Barker also wrote some memorable dialogue. The hedonistic Frank explains why he opened the box in the first place by saying, “I thought I'd gone to the limits. I hadn't. The Cenobites gave me an experience beyond limits... pain and pleasure, indivisible.” That's the name of the game these Cenobites play. The details are left to the imagination but clearly it's some extremely intense sadomasochistic kinky shit. When a character asks the Cenobites who they are, Pinhead answers, “Explorers in the further regions of experience. Demons to some. Angels to others.” Pinhead's signature line comes later. It has been sampled by numerous hardcore metal bands over the years. “We'll tear your soul apart!”

Although in the sequels Pinhead gets in touch with his compassionate human side, in this original movie he shows no mercy. He and his fellow Cenobites torture with a cold, calculating, almost-scientific-like attitude. All of which makes them that much sicker.

Sure some of the special effects haven't aged well, but that's understandable when you consider the entire movie was shot for just a million bucks. Despite the obviously fake look of one of the monsters, Hellraiser remains a seriously disturbing, and very original, horror flick.

Reviewed on: October 21st, 2014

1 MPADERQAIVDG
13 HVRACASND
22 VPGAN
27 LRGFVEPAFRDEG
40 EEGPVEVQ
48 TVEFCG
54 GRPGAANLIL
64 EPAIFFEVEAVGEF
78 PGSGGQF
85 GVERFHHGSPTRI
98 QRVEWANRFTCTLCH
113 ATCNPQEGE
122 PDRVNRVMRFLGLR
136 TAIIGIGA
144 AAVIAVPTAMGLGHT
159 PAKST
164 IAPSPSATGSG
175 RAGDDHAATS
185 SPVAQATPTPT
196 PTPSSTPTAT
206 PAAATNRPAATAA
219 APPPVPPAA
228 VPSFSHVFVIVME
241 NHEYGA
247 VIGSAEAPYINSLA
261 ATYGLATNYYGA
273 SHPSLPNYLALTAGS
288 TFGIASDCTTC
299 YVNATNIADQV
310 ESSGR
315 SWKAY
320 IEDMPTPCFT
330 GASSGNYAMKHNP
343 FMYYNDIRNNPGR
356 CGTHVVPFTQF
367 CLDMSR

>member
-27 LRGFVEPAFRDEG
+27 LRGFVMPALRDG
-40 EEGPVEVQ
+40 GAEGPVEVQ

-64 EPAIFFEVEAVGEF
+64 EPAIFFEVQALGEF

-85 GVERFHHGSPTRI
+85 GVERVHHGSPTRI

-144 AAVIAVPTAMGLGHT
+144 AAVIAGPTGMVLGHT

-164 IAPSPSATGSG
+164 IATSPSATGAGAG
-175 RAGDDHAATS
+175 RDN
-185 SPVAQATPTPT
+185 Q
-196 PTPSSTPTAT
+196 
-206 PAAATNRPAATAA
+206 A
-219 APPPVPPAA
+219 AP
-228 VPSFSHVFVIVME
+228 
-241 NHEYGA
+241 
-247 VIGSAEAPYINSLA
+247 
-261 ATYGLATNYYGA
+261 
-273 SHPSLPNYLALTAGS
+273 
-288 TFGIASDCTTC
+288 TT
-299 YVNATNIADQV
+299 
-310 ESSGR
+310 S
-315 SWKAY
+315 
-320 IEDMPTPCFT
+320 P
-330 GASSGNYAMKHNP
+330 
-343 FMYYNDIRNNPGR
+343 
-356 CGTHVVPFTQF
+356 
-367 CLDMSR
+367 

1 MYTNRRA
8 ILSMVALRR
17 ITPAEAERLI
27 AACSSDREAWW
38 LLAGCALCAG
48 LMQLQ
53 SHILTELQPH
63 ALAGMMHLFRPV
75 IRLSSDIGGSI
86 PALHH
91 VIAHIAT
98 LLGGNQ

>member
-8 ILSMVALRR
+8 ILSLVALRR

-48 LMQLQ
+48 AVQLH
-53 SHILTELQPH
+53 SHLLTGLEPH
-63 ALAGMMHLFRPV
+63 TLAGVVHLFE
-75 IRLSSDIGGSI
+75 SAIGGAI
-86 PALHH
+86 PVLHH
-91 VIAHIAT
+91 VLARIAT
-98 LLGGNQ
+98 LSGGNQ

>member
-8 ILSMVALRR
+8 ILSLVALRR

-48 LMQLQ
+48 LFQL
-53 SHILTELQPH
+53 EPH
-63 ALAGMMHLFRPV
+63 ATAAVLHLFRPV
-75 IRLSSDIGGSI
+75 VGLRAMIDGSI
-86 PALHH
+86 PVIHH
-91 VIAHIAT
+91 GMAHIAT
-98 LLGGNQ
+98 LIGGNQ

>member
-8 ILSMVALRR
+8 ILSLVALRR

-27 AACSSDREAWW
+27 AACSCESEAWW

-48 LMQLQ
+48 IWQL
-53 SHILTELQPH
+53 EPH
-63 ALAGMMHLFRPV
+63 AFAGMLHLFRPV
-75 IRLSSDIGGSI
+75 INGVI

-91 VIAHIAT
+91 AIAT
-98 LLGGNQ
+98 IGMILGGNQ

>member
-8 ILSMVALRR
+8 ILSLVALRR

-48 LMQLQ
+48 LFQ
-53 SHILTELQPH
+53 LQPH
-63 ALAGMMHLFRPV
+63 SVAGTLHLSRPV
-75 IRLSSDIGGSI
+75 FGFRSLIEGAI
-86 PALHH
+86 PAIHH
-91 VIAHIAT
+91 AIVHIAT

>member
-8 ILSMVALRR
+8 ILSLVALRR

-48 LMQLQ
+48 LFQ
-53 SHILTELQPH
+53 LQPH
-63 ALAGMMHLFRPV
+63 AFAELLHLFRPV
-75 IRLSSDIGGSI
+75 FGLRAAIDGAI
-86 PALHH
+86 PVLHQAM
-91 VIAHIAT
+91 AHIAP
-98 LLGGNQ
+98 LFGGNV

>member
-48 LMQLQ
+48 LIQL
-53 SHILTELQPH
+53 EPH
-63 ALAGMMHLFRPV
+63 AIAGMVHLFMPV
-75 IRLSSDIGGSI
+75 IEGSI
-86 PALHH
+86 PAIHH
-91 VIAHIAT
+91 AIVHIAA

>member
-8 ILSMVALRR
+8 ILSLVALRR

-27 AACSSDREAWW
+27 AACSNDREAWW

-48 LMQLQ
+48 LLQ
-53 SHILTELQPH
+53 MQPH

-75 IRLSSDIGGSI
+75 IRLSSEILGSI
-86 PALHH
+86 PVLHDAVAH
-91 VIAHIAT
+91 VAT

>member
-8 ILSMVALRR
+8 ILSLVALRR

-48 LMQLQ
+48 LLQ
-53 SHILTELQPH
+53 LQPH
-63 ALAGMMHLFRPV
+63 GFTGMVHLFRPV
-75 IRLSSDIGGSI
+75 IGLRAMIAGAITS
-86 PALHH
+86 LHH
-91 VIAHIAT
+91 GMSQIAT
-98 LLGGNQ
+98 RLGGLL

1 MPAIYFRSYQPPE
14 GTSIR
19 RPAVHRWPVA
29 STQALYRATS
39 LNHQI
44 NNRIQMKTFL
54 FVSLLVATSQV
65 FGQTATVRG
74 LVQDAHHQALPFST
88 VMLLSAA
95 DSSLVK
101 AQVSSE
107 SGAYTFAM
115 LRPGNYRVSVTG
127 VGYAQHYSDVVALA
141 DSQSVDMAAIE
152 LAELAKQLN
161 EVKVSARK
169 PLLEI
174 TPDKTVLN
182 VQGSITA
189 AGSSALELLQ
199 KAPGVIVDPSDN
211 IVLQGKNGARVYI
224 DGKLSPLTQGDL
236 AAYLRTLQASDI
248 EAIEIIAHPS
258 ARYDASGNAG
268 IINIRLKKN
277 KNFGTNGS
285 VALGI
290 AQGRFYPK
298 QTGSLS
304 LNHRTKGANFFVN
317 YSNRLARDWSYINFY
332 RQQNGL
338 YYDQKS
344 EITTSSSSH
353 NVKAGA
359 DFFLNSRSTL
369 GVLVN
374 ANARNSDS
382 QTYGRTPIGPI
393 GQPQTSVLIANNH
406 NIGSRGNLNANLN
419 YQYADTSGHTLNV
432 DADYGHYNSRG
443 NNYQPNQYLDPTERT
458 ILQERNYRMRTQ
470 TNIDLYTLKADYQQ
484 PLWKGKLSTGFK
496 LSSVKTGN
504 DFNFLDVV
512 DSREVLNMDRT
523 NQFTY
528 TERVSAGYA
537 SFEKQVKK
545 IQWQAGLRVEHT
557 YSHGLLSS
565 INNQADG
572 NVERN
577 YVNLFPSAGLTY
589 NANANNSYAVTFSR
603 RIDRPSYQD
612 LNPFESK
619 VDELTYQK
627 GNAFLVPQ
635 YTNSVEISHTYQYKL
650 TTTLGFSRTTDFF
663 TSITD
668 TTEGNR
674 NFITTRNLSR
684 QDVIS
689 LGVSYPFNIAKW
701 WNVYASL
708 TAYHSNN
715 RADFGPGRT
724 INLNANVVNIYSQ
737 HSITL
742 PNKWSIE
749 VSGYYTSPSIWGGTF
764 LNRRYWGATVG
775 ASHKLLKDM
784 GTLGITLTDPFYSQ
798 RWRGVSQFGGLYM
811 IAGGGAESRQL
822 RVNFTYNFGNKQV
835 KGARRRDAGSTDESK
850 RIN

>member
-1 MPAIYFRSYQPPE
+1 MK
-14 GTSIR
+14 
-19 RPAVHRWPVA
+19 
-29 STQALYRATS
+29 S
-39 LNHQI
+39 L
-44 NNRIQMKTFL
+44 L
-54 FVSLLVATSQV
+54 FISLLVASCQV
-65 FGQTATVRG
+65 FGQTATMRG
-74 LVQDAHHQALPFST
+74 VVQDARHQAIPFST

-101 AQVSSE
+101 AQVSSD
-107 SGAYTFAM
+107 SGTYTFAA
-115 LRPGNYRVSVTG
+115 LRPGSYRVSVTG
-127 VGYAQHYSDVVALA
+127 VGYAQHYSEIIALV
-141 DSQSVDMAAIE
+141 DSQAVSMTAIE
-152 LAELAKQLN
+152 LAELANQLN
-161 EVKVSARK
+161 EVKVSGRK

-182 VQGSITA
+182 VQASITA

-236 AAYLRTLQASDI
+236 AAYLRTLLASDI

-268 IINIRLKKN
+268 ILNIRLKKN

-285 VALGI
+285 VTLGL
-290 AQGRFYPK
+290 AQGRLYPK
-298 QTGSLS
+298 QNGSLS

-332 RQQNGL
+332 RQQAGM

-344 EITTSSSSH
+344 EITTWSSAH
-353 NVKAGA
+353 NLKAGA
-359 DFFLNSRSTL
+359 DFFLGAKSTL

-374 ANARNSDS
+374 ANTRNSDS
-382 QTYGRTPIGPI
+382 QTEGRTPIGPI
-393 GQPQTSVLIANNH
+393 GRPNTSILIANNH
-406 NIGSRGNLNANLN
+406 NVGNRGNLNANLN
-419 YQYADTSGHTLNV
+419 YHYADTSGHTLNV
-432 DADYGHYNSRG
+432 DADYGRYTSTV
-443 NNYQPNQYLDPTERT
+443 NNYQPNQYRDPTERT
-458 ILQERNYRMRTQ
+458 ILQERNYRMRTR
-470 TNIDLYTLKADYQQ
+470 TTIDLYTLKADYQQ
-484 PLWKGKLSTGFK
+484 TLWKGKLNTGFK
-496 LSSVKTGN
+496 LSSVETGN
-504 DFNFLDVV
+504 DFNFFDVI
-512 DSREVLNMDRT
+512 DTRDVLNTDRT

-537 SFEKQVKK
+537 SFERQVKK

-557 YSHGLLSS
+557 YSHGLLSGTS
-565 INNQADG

We have such sights to show you!

We have such sights to show you!

I had never before seen Hellraiser but I was long aware of the character Pinhead. As Patrick wrote, he is quite the iconic monster. I also agree that the special effects are sometimes flawed, such as the rubber skin, but after all these years, Hellraiser is still very much disturbing. My twenty year old son watched some of this movie with me while working on his college homework. His comment to me about the fleshless Frank was, “That is really gross, Dad.”

The most impressive aspect of this movie is the imagery. The chains with hooks seeming to come out of nowhere are scarily affective. Out of the darkness they shoot at you, rip into your flesh and hold you captive for the demons to do as they wish, and these are some seemingly seriously sadistic demons.

Although made on the cheap, Hellraiser still works. Almost the entire film takes place in one location and it is all it needs. The house is creepy with its multi leveled staircase that seems to come into play every other scene. Then there is the creepy attic room with the unfinished hard wood floor and the paper covered windows, not to mention the growing collection of decomposing bodies.

As incredibly gory and horrifically shocking as this movie is, it is not without some flaws. I was left with many questions. When Kirsty uses the puzzle cube and summons Pinhead, how does she know to serve up Frank as a deal to save her life? Why does Kirsty not question the blood and ooze on the side of her dad’s face near the end? Why does the hospital lock her in her room? Why is a chair still burning after the house it was in is nothing but ashes?

Imperfect as it all may be, it is still fairly easy to understand why there were several sequels made. Pinhead is only in a few scenes, teasing us as to what he is and what he is capable of doing. His appearance is cold, disarming and nightmare inducing. For horror film fans he is the man, or should I write, he is de-mon.